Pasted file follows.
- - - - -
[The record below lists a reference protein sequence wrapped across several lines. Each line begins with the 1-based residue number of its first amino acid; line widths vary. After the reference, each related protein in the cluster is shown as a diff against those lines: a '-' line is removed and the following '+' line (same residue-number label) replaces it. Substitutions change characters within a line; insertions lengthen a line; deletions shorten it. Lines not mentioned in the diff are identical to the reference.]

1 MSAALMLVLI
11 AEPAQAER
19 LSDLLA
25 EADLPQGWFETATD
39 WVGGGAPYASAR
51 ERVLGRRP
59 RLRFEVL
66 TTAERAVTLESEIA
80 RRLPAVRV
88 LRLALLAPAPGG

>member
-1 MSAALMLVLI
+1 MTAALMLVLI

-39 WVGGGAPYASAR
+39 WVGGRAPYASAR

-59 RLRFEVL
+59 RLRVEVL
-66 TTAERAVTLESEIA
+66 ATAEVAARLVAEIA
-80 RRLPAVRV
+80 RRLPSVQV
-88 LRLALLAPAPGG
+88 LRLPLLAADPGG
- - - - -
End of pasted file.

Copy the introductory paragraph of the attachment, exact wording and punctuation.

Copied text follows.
[The record below lists a reference protein sequence wrapped across several lines. Each line begins with the 1-based residue number of its first amino acid; line widths vary. After the reference, each related protein in the cluster is shown as a diff against those lines: a '-' line is removed and the following '+' line (same residue-number label) replaces it. Substitutions change characters within a line; insertions lengthen a line; deletions shorten it. Lines not mentioned in the diff are identical to the reference.]